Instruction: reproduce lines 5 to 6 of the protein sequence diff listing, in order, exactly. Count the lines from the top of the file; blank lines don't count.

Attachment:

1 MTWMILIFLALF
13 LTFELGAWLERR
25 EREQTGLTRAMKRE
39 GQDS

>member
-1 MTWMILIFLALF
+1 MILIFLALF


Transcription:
>member
-1 MTWMILIFLALF